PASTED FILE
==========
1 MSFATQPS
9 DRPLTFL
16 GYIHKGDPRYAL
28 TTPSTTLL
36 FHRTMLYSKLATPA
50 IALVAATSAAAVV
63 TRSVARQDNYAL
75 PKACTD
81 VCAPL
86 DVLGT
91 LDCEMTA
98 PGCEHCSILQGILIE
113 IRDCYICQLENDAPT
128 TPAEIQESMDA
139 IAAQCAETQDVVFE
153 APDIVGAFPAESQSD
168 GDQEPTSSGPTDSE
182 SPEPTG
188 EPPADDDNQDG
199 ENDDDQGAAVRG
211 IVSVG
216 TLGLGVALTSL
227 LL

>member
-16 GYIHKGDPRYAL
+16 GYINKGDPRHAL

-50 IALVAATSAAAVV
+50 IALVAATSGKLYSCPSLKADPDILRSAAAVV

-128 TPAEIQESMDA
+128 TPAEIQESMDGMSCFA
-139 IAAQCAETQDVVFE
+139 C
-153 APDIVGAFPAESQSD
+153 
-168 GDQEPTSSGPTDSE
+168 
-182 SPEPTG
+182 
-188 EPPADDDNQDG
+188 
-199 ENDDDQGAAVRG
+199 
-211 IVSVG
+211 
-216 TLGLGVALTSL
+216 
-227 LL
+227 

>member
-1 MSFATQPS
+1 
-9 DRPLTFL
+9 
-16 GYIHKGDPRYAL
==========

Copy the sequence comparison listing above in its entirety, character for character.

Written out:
1 MSFATQPS
9 DRPLTFL
16 GYIHKGDPRYAL
28 TTPSTTLL
36 FHRTMLYSKLATPA
50 IALVAATSAAAVV
63 TRSVARQDNYAL
75 PKACTD
81 VCAPL
86 DVLGT
91 LDCEMTA
98 PGCEHCSILQGILIE
113 IRDCYICQLENDAPT
128 TPAEIQESMDA
139 IAAQCAETQDVVFE
153 APDIVGAFPAESQSD
168 GDQEPTSSGPTDSE
182 SPEPTG
188 EPPADDDNQDG
199 ENDDDQGAAVRG
211 IVSVG
216 TLGLGVALTSL
227 LL

>member
-16 GYIHKGDPRYAL
+16 GYINKGDPRHAL

-50 IALVAATSAAAVV
+50 IALVAATSGKLYSCPSLKADPDILRSAAAVV

-128 TPAEIQESMDA
+128 TPAEIQESMDGMSCFA
-139 IAAQCAETQDVVFE
+139 C
-153 APDIVGAFPAESQSD
+153 
-168 GDQEPTSSGPTDSE
+168 
-182 SPEPTG
+182 
-188 EPPADDDNQDG
+188 
-199 ENDDDQGAAVRG
+199 
-211 IVSVG
+211 
-216 TLGLGVALTSL
+216 
-227 LL
+227 

>member
-1 MSFATQPS
+1 
-9 DRPLTFL
+9 
-16 GYIHKGDPRYAL